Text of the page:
Retrofit Research Project to Improve Heat Efficiency
It has been announced that research will use the UK Living lab project to monitor and build an understanding of the effectiveness of different measures for improving heat efficiency in existing homes.

The research will bring together academic experts, energy providers, and building specialists to analyse and understand the key barriers which need to be overcome to deliver more efficient heat.

Marking a partnership between researchers at University College London and Oxford University, E.ON, and the Energy Systems Catapult, the Homes for Net Zero research programme will explore specifically the retrofit sector.

A selection of Living Lab homes will see low-cost measures introduced to them 

Simon Elam, Director of the Smart Energy Research Lab at University College London, expressed that collaboration with the other project partners will be key to transforming the UK’s current housing stock, and added: “It is clear that small, incremental, and low-cost measures will be important steps on the path to net zero for many homes across the UK.”

A focus of the research will be on monitoring the impact of a range of retrofit interventions intended to improve the efficiency of domestic heating systems. The data generated will be used to build evidence about the different approaches to cut energy demand for heating and how best these can be used.

The research will be conducted within a network of 2,500 homes that are currently used as part of the Energy Systems Catapult’s Living Lab project.

It provides an environment to test different technologies, services, and products in a mix of housing types that are connected via a digital platform to share performance data for research.

The first phase of the project will see partners introducing low-cost and low-disruption measures to a select number of Living Lab homes.

These measures could include improvements in heat system efficiency, loft insulation, and changes in user behaviour.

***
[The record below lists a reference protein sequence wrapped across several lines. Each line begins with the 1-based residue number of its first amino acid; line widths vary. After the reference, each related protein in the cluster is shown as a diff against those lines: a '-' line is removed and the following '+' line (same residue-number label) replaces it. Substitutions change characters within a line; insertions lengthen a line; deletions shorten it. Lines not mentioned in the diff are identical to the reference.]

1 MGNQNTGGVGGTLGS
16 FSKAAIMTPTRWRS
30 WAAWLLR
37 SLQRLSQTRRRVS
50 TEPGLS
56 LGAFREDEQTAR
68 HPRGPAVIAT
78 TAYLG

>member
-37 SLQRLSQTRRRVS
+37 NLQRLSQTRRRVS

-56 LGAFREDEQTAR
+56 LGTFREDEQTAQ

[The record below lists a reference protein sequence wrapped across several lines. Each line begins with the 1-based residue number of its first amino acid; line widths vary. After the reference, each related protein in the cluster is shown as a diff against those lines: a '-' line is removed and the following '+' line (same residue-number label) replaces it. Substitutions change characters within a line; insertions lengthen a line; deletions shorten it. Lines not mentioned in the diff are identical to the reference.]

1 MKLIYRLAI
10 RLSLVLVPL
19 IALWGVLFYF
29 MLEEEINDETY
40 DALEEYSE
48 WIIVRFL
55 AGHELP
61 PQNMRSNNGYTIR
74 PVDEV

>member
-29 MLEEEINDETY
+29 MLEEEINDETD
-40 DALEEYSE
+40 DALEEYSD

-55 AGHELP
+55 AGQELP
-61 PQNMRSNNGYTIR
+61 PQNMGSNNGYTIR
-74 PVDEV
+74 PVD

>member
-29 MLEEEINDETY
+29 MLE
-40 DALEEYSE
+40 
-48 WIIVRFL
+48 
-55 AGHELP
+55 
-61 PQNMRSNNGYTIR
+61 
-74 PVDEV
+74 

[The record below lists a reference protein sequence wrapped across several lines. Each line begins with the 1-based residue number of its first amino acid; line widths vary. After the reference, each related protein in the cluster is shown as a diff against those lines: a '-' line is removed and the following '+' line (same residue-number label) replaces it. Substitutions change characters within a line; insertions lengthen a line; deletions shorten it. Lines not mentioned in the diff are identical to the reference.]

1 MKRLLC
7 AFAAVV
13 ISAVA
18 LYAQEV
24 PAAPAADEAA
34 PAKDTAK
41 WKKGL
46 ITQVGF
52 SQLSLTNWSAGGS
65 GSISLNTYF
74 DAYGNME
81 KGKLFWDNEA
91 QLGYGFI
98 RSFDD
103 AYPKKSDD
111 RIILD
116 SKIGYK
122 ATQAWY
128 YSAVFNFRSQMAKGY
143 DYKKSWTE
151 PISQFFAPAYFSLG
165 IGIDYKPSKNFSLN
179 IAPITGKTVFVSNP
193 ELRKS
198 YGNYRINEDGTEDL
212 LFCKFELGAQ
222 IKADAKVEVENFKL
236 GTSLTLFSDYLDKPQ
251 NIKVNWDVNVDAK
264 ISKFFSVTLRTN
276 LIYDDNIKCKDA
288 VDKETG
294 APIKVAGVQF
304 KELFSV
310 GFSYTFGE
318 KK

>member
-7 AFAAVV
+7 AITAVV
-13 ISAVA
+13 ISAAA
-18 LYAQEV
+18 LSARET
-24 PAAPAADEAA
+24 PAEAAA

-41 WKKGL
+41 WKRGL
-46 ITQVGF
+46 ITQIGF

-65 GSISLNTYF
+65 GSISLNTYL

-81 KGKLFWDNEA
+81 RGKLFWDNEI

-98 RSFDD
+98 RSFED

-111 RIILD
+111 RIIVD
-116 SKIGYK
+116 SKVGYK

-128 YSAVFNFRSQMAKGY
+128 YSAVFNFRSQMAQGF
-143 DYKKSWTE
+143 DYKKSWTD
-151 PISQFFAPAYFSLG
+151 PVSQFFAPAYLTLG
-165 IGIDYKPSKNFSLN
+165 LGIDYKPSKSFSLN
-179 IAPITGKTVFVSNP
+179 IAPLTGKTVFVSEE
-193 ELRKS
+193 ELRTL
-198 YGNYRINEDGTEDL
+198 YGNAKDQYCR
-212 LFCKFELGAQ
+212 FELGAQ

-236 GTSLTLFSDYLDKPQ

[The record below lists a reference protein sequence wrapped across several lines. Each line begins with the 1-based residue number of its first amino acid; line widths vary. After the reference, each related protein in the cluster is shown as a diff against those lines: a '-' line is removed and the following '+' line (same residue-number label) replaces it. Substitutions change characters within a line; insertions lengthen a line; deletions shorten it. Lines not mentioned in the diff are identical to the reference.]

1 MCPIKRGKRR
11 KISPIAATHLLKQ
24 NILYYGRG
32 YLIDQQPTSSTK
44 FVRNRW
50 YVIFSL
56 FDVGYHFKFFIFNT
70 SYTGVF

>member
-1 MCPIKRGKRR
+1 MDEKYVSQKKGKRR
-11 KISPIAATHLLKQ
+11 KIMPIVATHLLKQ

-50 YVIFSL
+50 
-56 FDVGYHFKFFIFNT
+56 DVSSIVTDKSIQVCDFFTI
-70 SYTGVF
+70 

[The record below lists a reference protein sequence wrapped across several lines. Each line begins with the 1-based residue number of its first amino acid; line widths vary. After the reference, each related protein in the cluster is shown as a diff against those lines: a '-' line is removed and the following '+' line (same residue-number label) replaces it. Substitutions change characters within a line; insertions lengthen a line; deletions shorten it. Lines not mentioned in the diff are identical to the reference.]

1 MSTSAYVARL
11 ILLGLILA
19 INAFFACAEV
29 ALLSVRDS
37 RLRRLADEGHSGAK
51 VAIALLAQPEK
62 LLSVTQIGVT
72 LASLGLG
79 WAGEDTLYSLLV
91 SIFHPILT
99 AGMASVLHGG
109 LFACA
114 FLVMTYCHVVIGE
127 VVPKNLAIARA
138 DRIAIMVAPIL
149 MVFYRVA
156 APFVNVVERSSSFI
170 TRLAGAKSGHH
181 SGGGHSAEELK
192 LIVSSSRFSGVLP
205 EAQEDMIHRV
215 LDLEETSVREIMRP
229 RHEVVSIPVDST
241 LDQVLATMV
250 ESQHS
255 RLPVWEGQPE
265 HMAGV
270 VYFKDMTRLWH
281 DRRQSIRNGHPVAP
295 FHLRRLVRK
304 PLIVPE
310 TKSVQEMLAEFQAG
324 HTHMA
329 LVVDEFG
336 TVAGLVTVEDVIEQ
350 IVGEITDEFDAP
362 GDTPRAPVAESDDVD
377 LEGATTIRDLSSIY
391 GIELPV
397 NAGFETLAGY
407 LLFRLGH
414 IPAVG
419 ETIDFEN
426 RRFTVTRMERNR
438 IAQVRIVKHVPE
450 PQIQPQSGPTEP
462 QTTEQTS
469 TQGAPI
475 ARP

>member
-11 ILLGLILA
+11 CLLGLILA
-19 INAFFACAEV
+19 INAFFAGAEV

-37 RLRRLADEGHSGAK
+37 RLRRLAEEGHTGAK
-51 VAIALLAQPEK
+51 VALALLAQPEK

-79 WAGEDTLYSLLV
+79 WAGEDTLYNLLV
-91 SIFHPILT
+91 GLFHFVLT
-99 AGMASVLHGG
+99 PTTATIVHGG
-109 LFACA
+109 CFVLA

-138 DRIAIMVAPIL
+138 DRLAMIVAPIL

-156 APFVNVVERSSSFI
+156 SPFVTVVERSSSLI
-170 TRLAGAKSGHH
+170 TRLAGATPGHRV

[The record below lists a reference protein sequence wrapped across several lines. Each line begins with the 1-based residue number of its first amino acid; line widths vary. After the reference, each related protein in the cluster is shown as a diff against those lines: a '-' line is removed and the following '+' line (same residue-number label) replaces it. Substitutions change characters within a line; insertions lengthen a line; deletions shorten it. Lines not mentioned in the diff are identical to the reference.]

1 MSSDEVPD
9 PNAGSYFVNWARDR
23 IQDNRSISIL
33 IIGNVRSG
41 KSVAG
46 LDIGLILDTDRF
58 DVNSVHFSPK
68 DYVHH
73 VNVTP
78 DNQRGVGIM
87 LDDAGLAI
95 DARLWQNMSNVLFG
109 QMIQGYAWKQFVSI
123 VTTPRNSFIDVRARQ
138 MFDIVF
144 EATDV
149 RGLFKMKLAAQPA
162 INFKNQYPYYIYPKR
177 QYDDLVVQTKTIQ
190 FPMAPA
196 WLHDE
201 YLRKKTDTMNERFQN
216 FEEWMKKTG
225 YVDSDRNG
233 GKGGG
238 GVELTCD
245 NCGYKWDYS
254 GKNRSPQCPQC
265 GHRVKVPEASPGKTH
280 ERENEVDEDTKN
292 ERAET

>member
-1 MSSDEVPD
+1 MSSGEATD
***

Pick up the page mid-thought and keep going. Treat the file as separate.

Data provided from smart metres, air quality monitoring, and measuring boiler output information will be used to help understand some of the most effective impacts in different property types to cut heating demand.

Funding is being provided by the UK Government 

Rebecca Sweeney, Business Leader of the Energy Systems Catapult’s work on homes, said: “Consumer demand for low carbon alternatives and energy efficiency measures is rising. Despite this, many are confronted with high costs and complex decision making.”

Continuing, she explained that the research project would aim to find practical steps to retrofit existing homes: “The UK has a reputation for cold, leaky, inefficient homes. The Homes for Net Zero project aims to understand how we can best help retrofit for net zero.

“By using a combination of quantitative and qualitative data, we can build a picture of real-world energy use and consumer behaviour to give a clear picture of how consumers use energy and the impact the fabric of their property has on this consumption.”

The Department of Energy Security and Net Zero is providing funding for the project to tackle what the research partners state is a lack of real-world information about the different options to improve the efficiency of heating systems in existing properties.

In addition, the research will examine properties such as owner-occupied, gas-heated homes with solid walls.

The project aims to inspire customers to make greener choices 

Chris Norbury, E.ON UK Chief Executive, said that the collaboration will help to build confidence in the potential of sustainable homes: “We’ve consistently said the greener choice should be the cheaper choice because we know that better homes are cheaper to run, they are healthier and more comfortable to live in, and by producing lower emissions they have less impact on our planet.

“Our aim with this project and our partners is to further understand how we can encourage and inspire customers, particularly those in harder-to-treat properties, to make those greener choices and make their homes fit for a more sustainable future.”

Research like the work the UK Living lab project is doing is fundamental to showcasing the need to move to greener housing and to transform the UK’s existing housing stock to meet not only the current housing demand but the country’s net zero target.